Overview of Infectious Canine Hepatitis

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Infectious canine hepatitis is a contagious but preventable viral disease that can kill dogs, especially puppies, if not treated promptly.

Infectious canine hepatitis (ICH) is a highly contagious viral disease affecting the liver

and other organs and is caused by Canine Adenovirus type 1 (CAV-1). It is spread only among domestic dogs and wild dogs such as wolves, coyotes, and foxes and is not related to human hepatitis. Symptoms range widely, from mild to severe, and include nausea, vomiting, loss of appetite, jaundice, light-colored stool, and stomach enlargement.

The liver is an important organ that performs many vital jobs, including manufacturing blood proteins, fats, and clotting substances, storing energy as glycogen to be used as blood sugar, storing fat-soluble vitamins and iron, detoxifying drugs, and chemicals, secreting bile for good digestion and filtering harmful bacteria from the blood. Any disturbance of liver function is a serious matter that can produce a large number of symptoms, and it should be treated immediately.

A dog can catch CAV-1 through direct contact with an infected animal or contaminated objects (e.g., food dishes or feces). Other modes of transmission are by inhalation or via fleas, ticks, and mosquitoes. Four to seven days after exposure, the virus multiplies and begins to be shed in the feces, saliva, and urine, making this early period the most contagious. It travels from the tonsils to the lymph nodes and then passes into the bloodstream, where it remains for up to eight days. Eventually, it ends up in the liver, kidneys, eyes, and other organs, where it can cause extensive cell damage.  
 
Dogs with healthy immune systems can fight the virus by producing antibodies. However, the virus can remain in the kidneys and be shed in the urine for up to nine months, posing a threat to other dogs. The most serious cases of ICH occur in unvaccinated puppies, but dogs of all ages are susceptible.  

Dogs with the acute form of ICH, which can last a week, may require hospitalization. They develop high fevers, vomiting, and diarrhea, and will appear depressed and refuse to eat. Their stomachs look tucked up because of the pain from liver swelling. Their eyes tear because they are sensitive to light. Other symptoms are tonsillitis, laryngitis, pale gums, tongue, and nose, swollen lymph nodes, and yellowing of the whites of the eyes.

The fatal form of ICH is characterized by bleeding from the nose and gums, bloody vomit and diarrhea, an enlarged abdomen because of fluid leakage from a damaged liver, disorientation, seizures, coma, and death, usually within five days. Sudden death can also occur within a matter of hours, particularly in infected puppies, with no obvious symptoms.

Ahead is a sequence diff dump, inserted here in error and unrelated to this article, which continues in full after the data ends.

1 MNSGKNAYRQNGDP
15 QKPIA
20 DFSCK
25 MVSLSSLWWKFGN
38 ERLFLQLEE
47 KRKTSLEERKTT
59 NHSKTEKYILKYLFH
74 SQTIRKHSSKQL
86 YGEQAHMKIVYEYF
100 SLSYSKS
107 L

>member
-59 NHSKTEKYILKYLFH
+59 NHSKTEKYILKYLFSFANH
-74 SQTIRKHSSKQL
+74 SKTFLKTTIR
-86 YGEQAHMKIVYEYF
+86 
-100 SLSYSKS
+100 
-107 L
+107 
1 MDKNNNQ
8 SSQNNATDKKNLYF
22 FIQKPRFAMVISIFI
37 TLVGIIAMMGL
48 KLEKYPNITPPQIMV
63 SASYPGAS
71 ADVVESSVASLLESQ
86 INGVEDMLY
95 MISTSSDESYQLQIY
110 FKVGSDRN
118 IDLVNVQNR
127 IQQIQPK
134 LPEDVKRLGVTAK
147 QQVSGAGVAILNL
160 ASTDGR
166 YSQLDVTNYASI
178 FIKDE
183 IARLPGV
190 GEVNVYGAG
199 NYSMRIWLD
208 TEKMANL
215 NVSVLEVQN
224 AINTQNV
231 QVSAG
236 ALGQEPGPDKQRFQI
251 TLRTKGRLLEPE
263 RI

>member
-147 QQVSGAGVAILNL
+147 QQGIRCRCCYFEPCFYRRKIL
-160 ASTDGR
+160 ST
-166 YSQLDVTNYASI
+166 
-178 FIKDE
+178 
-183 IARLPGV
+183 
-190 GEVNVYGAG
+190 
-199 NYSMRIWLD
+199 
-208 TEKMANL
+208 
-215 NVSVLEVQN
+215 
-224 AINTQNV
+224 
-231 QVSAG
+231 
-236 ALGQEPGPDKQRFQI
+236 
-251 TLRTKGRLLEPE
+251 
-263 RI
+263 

Fortunately, most cases of ICH are mild. The dog may run a fever, act lethargic, and lose his appetite, but he will improve within two days.

About one-quarter of dogs with acute ICH--usually those who are under six months old--develop a "blue eye," a usually temporary clouding of the cornea of one or both eyes caused by antibodies that attach to the virus present in the eye. Inflammation and fluid accumulation in the eye's interior results, causing the cloudiness. Blue eye occasionally lasts for more than six months, and sometimes may cause permanent eye damage, including glaucoma.
 
After recovery from ICH, the liver will be able to repair itself, but the dog will be more susceptible to kidney infections because of the amount of time the virus can remain in the kidneys. However, he will never be reinfected with ICH.

The diagnosis of ICH is based on a history of exposure to the virus, clinical symptoms, a physical exam, and lab work such as a urinalysis and blood tests to check for antibodies.
A new testing kit called ELISA can detect the virus in the feces of infected dogs.

There is no cure for ICH. Treatment is supportive and may include intravenous fluid replacement, fasting, blood transfusions, enemas, antibiotics, and eye drops to reduce inflammation.

Alternative practitioners also recommend fasting in the initial stages of the illness, followed by a period of small, frequent, easily digested meals. Vitamin C and homeopathic remedies may help. A diet of lean meat, eggs, beans, grains, and raw foods will help the dog recover strength.

Because ICH can cause serious organ damage, veterinarians recommend vaccination against the virus. CAV-1 and its cousin CAV-2 are so closely related that vaccinating for either one will prevent ICH as well as kennel cough, another contagious canine disease.

Pregnant females protect their litters by transferring their own antibodies against CAV-1  to the fetuses during gestation and through their milk after birth. However, this protection is only temporary. Vaccination against CAV-1 results in protection in 95% of puppies twelve weeks old and older. Two injections are recommended, the first by ten weeks of age and the second by fourteen weeks of age, with boosters either every year or every three years. Veterinarians vary in their opinions of how often boosters should be given.